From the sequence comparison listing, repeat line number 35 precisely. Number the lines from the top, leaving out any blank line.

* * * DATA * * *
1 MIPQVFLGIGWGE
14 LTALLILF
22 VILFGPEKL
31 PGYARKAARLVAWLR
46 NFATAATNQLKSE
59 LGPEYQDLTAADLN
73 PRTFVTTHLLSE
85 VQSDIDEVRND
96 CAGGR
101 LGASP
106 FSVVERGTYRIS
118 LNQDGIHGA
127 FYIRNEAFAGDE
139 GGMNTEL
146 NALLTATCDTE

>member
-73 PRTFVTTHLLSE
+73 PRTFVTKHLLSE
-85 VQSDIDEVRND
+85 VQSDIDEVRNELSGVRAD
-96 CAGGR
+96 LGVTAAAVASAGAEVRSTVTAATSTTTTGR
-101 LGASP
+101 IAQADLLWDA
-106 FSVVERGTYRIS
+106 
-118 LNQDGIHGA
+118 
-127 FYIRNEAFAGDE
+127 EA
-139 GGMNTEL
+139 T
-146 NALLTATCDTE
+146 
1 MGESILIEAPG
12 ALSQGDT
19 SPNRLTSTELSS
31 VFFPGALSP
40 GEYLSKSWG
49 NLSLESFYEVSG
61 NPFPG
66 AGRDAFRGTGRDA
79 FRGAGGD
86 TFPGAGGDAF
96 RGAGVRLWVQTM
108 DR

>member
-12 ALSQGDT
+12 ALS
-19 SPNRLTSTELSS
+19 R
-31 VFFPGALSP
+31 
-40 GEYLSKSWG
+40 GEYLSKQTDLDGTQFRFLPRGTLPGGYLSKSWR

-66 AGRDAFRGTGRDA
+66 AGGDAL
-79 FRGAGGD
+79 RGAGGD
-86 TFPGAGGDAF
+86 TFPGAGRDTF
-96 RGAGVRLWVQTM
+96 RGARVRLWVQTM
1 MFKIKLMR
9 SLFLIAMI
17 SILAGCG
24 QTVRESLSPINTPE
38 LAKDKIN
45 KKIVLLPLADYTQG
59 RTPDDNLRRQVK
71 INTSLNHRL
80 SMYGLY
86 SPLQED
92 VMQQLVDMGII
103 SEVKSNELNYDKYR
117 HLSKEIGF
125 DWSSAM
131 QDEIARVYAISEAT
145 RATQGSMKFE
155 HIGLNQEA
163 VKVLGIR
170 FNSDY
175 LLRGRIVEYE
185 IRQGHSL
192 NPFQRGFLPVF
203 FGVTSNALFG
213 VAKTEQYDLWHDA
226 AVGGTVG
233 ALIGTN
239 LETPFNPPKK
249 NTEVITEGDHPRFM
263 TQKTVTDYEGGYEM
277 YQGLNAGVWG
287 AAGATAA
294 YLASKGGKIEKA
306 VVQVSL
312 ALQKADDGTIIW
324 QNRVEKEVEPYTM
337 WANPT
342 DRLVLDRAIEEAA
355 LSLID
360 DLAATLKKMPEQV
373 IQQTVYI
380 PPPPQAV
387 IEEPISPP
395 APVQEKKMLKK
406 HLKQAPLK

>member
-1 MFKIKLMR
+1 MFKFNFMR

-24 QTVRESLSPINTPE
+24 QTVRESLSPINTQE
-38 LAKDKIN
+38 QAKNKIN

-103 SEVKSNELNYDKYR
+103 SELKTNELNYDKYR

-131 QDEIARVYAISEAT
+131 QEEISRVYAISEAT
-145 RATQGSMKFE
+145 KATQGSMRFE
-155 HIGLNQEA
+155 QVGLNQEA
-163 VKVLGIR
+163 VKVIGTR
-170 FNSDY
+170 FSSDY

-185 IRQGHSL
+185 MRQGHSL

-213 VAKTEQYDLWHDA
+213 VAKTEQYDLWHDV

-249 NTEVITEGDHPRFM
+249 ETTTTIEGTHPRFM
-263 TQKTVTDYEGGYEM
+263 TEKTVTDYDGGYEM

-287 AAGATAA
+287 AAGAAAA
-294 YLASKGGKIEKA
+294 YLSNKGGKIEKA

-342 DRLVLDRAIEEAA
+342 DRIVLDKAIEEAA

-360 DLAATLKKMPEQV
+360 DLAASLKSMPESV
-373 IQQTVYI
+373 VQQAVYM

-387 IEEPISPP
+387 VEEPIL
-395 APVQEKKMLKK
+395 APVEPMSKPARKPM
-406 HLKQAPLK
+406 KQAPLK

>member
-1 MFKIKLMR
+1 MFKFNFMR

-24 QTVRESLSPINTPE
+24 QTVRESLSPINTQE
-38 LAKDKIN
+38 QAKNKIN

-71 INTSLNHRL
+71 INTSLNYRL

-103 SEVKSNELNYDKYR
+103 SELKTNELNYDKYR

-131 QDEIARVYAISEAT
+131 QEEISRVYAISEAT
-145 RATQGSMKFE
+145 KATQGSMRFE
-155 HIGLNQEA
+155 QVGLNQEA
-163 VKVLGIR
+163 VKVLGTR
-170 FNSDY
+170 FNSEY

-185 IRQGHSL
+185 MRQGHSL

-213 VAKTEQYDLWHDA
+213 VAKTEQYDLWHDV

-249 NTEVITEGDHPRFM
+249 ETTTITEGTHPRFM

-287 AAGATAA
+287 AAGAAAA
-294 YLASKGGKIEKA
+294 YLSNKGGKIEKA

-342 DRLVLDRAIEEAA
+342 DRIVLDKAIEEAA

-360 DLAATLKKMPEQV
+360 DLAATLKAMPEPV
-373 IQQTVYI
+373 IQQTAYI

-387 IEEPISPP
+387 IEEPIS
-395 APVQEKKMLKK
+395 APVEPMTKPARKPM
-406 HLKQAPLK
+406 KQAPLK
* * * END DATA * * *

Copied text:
1 MGESILIEAPG